In the past few blog posts I’ve showed you how to use several methods to track things in SQL Server. You can use the “tags” to the right of this post here at this site to list things like PowerShell, Performance Tuning and so on. Now that you’re armed with these tools, what should you track?

Well, one of the items I track is time. I track the time it takes for lots of things, but they fall into three general buckets:

  1. Queries – Normally I track the five longest running queries with their query plans.
  2. Maintenance – From how long each backup takes to index reorgs and rebuilds, I want to know how long these things take.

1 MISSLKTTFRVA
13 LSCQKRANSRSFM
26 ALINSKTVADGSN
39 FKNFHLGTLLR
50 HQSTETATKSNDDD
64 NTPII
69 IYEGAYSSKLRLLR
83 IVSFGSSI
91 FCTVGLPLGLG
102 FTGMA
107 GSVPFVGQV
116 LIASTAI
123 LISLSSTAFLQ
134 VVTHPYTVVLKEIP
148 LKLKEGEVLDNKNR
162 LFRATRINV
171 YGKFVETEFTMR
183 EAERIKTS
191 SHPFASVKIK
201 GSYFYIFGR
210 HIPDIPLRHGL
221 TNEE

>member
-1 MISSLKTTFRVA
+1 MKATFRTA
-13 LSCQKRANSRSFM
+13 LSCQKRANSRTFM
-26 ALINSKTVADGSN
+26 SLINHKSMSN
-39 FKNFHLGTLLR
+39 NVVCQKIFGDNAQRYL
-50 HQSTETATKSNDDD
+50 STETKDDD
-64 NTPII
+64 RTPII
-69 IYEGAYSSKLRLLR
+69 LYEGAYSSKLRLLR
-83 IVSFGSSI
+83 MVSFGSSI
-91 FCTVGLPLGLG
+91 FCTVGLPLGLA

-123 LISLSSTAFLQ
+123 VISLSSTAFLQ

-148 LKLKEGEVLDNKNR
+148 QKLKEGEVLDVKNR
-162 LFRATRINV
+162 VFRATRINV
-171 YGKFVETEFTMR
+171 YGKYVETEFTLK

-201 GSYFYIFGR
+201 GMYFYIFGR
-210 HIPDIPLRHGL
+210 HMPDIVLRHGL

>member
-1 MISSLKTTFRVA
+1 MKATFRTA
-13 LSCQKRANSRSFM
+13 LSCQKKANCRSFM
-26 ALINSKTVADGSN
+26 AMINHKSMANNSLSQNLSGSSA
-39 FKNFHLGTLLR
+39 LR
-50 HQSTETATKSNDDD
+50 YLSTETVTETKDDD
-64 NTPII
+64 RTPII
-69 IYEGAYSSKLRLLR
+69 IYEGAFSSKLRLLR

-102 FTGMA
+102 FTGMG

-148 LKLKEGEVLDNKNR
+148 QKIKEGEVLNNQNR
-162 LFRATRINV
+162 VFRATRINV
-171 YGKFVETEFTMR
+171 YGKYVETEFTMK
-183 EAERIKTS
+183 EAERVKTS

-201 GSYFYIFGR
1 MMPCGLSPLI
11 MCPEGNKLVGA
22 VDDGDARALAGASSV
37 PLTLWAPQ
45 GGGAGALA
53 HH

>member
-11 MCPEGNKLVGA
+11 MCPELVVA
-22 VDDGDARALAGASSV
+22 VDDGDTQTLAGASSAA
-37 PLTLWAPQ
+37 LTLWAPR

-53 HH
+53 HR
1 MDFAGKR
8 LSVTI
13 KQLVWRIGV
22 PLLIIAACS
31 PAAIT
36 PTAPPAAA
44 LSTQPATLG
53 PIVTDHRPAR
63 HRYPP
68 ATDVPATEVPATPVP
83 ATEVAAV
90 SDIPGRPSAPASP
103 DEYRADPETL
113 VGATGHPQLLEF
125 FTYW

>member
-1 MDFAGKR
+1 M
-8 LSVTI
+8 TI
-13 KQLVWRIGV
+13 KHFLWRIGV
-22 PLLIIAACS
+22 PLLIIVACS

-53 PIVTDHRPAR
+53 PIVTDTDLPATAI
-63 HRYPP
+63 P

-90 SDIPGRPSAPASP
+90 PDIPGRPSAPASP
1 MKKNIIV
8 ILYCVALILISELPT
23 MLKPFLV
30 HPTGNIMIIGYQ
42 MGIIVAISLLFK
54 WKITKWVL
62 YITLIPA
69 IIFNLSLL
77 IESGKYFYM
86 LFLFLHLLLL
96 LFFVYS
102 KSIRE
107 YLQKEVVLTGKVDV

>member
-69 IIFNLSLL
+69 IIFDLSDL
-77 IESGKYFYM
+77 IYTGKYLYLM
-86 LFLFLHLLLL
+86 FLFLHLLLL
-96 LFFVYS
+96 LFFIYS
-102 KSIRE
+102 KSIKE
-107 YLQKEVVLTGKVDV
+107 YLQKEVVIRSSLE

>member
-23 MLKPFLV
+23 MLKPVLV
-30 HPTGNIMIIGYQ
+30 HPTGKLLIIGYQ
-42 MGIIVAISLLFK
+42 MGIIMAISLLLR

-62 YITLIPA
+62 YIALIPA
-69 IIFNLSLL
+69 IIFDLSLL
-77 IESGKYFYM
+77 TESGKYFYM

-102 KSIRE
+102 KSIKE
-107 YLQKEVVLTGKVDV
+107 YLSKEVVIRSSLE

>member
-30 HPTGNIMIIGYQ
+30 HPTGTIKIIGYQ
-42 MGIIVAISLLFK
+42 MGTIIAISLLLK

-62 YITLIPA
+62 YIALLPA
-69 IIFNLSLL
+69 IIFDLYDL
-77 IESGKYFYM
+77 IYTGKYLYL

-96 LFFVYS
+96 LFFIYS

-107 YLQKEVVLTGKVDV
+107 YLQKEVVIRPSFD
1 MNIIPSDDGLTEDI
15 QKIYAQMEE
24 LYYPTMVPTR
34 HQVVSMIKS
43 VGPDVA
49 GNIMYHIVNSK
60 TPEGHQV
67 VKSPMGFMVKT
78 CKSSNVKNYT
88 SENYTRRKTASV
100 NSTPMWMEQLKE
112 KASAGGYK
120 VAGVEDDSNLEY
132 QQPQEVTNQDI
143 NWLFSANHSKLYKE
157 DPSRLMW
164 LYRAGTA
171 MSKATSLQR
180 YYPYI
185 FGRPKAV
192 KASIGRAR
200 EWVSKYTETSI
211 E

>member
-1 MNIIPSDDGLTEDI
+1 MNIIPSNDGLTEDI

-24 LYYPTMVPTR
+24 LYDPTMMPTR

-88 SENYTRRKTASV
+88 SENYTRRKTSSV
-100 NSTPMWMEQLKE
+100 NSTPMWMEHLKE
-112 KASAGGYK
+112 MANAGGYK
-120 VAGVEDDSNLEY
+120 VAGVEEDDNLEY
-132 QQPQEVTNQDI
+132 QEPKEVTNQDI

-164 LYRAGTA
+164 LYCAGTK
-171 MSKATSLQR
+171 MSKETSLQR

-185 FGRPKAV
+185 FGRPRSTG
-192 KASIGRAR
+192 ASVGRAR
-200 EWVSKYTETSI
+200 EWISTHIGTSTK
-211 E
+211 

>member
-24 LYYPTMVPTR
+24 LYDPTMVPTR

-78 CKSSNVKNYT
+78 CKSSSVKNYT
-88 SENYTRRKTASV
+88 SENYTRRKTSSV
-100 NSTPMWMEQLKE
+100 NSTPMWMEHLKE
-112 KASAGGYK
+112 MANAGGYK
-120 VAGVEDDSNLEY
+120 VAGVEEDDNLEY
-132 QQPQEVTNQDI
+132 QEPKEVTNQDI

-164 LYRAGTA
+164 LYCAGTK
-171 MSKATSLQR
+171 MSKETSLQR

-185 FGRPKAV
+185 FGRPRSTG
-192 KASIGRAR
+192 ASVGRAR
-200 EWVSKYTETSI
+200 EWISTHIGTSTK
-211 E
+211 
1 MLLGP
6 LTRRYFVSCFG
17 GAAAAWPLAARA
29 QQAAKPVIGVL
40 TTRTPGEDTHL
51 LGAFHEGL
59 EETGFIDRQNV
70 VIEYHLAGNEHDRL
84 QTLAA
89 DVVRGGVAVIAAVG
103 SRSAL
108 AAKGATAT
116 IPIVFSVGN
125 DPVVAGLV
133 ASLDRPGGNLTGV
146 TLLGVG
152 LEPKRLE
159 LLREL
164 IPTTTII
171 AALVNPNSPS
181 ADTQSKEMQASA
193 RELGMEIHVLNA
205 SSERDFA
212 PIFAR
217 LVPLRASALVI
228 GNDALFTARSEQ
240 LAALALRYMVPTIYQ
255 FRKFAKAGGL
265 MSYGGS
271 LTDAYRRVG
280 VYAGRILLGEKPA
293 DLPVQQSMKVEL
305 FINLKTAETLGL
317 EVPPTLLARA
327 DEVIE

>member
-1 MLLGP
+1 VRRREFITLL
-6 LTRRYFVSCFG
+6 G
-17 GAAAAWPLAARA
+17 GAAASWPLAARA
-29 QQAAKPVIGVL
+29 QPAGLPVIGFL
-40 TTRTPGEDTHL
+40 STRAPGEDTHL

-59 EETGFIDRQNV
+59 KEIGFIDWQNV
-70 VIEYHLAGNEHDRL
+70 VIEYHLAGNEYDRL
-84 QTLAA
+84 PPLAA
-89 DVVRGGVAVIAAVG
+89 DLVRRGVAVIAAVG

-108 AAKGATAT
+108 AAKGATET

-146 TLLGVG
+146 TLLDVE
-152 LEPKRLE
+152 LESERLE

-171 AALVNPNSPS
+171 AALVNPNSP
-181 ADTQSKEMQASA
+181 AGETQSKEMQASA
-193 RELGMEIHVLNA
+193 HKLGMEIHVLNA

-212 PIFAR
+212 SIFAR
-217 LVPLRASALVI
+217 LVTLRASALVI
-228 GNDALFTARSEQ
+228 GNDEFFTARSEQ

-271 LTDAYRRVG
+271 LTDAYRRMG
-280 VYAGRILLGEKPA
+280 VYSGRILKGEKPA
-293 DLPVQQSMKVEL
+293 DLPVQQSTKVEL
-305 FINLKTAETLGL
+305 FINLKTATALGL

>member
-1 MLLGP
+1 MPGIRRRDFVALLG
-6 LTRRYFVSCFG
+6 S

3. Jobs – Most all of us have SQL Server Agent Jobs, and developing a schedule of how long they are running is very useful.

For each of these, I track the minimum, maximum and average times. I look for outliers – things that suddenly change and so on.

There are a lot of uses for this information. From performance tuning to developing a recovery plan, all of these actions need to be taken into account.

I think I’ll write up an article sometime on how I do this – it’s a little long for a blog post.